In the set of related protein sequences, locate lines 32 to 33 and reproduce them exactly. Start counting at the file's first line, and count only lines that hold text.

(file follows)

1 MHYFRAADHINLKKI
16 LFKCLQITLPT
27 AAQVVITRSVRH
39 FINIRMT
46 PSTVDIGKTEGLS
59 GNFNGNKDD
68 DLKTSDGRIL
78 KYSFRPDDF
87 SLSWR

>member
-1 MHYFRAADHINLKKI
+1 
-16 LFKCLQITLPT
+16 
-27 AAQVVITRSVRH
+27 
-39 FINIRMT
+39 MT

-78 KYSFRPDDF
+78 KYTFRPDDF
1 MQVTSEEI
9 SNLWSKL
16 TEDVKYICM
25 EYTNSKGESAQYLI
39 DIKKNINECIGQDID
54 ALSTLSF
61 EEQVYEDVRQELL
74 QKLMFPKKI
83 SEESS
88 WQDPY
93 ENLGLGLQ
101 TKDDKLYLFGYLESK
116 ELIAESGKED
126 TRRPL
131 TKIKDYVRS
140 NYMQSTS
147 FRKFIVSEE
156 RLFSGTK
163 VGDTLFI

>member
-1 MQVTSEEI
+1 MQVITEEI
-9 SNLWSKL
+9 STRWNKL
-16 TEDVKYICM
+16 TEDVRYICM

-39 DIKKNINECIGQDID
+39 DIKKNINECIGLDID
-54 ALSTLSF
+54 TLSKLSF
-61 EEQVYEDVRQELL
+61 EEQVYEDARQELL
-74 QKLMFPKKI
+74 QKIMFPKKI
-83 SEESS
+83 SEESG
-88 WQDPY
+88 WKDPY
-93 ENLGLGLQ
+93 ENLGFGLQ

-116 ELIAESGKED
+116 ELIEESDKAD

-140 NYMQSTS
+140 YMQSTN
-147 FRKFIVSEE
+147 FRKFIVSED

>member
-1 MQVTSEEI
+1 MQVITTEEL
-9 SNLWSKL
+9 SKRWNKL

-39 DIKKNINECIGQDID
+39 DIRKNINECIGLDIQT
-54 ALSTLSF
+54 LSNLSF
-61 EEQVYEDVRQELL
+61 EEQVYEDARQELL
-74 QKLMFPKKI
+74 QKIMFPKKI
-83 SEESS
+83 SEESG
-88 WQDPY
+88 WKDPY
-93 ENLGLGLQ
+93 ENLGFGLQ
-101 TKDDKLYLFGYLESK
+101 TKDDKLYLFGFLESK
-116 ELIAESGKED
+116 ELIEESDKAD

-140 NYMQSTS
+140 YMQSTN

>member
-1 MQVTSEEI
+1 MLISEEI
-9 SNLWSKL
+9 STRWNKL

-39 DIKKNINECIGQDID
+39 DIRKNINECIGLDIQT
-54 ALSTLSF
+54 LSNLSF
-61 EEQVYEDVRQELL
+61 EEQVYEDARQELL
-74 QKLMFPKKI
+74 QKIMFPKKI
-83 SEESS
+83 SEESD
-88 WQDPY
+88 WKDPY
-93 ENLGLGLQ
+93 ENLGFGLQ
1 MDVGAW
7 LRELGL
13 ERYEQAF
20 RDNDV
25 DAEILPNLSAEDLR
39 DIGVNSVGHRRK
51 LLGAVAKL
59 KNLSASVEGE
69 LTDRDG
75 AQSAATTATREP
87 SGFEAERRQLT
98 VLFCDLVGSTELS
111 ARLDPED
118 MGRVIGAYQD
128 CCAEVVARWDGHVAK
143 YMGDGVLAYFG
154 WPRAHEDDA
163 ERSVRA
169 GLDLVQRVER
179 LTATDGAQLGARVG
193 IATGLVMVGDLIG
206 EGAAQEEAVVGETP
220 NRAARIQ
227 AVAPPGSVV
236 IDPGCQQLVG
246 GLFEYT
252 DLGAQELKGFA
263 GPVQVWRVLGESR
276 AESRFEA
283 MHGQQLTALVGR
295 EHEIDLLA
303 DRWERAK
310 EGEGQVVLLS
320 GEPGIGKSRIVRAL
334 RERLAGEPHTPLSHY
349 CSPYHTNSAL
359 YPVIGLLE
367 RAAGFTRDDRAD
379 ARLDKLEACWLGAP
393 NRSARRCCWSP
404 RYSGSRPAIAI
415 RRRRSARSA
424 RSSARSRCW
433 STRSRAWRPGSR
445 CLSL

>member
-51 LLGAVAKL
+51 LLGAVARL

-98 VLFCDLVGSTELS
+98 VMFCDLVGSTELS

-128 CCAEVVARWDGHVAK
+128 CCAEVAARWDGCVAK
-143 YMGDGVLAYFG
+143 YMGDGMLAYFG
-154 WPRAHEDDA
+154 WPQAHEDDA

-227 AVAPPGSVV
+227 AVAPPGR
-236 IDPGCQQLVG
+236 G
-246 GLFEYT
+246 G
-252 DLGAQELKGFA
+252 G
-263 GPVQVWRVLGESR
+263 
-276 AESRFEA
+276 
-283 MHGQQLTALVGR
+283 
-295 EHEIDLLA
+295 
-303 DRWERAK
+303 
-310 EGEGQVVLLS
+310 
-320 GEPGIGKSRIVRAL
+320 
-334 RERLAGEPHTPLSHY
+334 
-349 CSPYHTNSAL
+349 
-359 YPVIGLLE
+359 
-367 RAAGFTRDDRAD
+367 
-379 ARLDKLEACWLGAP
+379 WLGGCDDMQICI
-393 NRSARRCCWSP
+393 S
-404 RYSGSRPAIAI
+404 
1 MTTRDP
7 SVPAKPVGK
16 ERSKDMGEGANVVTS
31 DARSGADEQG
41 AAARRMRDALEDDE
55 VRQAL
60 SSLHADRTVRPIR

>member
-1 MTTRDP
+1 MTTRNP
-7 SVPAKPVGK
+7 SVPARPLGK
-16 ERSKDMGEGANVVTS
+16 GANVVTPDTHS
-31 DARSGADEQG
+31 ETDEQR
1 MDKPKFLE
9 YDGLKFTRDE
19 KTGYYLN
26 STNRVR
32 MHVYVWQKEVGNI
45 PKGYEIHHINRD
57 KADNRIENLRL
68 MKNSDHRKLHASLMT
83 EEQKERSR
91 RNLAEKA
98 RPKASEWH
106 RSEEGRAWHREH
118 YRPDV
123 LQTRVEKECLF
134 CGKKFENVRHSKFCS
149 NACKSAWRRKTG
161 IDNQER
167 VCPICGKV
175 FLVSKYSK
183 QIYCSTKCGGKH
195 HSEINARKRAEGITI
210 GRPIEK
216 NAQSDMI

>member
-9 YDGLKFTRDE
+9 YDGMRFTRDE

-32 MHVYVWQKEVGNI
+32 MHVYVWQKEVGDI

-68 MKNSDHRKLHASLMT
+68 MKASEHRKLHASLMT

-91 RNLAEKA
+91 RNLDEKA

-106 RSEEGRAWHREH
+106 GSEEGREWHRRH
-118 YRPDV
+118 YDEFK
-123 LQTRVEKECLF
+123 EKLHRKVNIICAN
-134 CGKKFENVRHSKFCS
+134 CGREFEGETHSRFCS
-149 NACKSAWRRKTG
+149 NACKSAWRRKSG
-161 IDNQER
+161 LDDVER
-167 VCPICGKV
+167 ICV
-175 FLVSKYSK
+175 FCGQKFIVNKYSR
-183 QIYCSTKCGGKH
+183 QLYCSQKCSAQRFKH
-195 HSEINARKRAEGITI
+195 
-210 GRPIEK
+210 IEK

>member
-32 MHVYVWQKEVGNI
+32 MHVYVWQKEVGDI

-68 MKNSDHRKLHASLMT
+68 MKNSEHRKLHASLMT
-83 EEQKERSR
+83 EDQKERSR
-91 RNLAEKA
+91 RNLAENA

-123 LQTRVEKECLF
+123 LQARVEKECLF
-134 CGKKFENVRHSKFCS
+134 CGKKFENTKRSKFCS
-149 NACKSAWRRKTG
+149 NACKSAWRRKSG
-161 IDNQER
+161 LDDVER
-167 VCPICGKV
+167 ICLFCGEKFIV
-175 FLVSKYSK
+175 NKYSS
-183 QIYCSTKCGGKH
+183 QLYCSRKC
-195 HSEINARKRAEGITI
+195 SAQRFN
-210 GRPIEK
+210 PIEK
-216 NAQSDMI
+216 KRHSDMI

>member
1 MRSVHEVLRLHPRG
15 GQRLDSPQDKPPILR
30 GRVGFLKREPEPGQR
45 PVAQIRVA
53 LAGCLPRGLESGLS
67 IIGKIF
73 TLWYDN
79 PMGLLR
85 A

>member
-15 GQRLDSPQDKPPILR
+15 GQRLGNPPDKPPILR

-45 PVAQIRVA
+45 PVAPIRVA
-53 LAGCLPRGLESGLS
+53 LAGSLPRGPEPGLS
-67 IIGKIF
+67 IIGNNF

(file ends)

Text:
101 TKDDKLYLFGYLESK
116 ELIAESGKED